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State of the World’s Plants (2016)

Just Published: State of the World’s Plants

Download report (pdf)

The report – prepared by Kathy J. Willis and Steve Bachman with contribution from 80 experts from the Kew Royal Botanic Gardens in London – provides, a first-time ever baseline assessment of our current knowledge on the diversity of plants on earth, the global threats these plants currently face, and the policies in place and their effectiveness in dealing with these threats.

The authors write: “Our main findings not only illustrate the incredible amount of information that is already available about the world’s plants but also the significant knowledge gaps. By synthesising our current understanding of the State of the World’s Plants, we hope that its findings will galvanise the international scientific, conservation, business and governmental communities to take positive action to work together to fill the knowledge gaps highlighted and expand international collaboration, partnerships and frameworks for plant conservation and use.”

On the diversity of plants, the report estimates 391,000 vascular plants known to science of which 369,000 are flowering plants. Around 2,000 new vascular plant species are described each year.

In 2015 these included a massive leguminous tree (Gilbertiodendron maximum), more than 90 species of Begonia, 13 new species from the onion family, and discovery of a close relative of sweet potato (Ipomoea batatas). Most were found during fieldwork, some in herbarium specimens, while one of the largest carnivorous plants known (1.5m in height) a new insect-eating plant, Drosera magnifica was first discovered on Facebook. However, there are still large parts of the world where very little is known about the plants. Identification of these important plant areas is now critical. Similarly, we still only know a fraction of the genetic diversity of plants and whole-genome sequences are currently available for just 139 species of vascular plants.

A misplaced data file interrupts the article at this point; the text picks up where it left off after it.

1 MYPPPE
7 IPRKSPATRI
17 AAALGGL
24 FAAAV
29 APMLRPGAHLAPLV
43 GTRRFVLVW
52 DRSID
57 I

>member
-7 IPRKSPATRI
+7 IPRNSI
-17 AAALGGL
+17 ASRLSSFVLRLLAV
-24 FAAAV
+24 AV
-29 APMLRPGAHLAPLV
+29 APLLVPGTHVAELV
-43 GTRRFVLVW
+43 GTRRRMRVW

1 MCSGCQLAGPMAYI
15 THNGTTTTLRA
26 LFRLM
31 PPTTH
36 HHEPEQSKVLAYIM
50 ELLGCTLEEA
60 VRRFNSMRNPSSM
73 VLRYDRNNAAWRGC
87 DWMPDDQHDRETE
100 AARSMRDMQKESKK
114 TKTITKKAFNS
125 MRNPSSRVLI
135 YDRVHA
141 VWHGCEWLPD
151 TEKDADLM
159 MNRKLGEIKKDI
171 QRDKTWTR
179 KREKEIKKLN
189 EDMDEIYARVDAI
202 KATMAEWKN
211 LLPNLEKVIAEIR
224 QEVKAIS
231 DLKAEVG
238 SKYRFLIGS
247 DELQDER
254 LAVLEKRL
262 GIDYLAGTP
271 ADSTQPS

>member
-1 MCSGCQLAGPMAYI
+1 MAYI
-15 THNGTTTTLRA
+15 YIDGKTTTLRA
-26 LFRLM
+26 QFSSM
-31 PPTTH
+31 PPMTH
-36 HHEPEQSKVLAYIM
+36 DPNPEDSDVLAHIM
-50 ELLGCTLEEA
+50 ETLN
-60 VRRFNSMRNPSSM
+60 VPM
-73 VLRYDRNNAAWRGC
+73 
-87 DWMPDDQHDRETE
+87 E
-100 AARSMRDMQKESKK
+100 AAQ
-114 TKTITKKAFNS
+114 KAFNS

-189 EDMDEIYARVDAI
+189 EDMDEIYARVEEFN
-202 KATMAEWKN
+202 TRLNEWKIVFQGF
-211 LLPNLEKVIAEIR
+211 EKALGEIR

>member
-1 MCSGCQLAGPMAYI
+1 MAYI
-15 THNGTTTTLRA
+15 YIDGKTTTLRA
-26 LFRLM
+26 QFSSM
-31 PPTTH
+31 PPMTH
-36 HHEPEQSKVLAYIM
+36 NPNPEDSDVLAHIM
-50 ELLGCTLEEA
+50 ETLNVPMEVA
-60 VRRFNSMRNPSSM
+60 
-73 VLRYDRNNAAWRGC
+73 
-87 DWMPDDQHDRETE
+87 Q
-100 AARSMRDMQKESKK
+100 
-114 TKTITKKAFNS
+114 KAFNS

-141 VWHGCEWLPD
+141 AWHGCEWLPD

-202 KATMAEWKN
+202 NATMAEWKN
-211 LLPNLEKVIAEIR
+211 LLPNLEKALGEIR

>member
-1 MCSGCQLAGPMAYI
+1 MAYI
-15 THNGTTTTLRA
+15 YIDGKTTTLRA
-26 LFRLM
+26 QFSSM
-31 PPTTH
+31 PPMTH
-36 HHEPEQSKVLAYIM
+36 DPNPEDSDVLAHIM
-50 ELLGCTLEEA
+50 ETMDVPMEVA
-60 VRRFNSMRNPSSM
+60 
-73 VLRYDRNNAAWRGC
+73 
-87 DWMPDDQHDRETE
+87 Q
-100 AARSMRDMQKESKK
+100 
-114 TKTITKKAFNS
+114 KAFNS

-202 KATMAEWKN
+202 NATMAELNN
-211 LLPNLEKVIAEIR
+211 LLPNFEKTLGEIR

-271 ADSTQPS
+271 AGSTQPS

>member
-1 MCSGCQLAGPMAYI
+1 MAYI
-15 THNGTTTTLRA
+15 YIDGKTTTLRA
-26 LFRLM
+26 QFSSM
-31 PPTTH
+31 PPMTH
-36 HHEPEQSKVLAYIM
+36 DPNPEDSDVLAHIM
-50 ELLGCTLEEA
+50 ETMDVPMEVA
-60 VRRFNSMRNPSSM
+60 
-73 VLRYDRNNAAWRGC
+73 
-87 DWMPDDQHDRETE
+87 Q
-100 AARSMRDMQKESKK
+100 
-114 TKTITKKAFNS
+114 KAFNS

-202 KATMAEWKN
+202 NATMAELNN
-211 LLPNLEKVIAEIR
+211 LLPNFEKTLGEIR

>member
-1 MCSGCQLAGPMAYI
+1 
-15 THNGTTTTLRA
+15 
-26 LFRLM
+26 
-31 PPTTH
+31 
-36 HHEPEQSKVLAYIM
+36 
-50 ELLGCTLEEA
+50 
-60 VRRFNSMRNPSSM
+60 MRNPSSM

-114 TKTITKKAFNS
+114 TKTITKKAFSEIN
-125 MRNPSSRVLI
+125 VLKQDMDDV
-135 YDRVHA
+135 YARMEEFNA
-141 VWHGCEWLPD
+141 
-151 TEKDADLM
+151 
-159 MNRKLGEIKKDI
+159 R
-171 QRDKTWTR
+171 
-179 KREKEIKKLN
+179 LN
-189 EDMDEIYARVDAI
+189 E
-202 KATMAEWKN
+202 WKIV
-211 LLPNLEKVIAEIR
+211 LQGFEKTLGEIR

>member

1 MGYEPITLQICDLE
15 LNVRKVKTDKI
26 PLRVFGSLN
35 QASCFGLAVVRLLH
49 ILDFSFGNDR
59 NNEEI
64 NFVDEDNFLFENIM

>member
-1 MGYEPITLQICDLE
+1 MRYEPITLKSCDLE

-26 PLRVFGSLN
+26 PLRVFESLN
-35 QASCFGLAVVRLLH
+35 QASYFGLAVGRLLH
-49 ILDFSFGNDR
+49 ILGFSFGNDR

In terms of uses of plants, at least 31,000 plant species have a documented use as medicines, food, materials and so on. A further 3,546 crop wild relatives are prioritised for collecting and preservation in genebanks. These plants, from a wide range of geographic and ecological locations, provide a pool of genetic variation that is of critical importance to global food security. More research effort is needed to build up these collections in global gene banks including Kew’s Millennium Seedbank.

Knowledge of the impacts of climate change on plants is known for some regions of the world, but there are still large areas for which little or no research exists. In those areas where good data is available, clear impacts are visible including changes in flowering times, turnover in plant communities and movement of species with changing climates.

All but one of the world’s biomes have experienced more than 10% change in land-cover type in the past decade due to the combined impacts of land-use and climate change.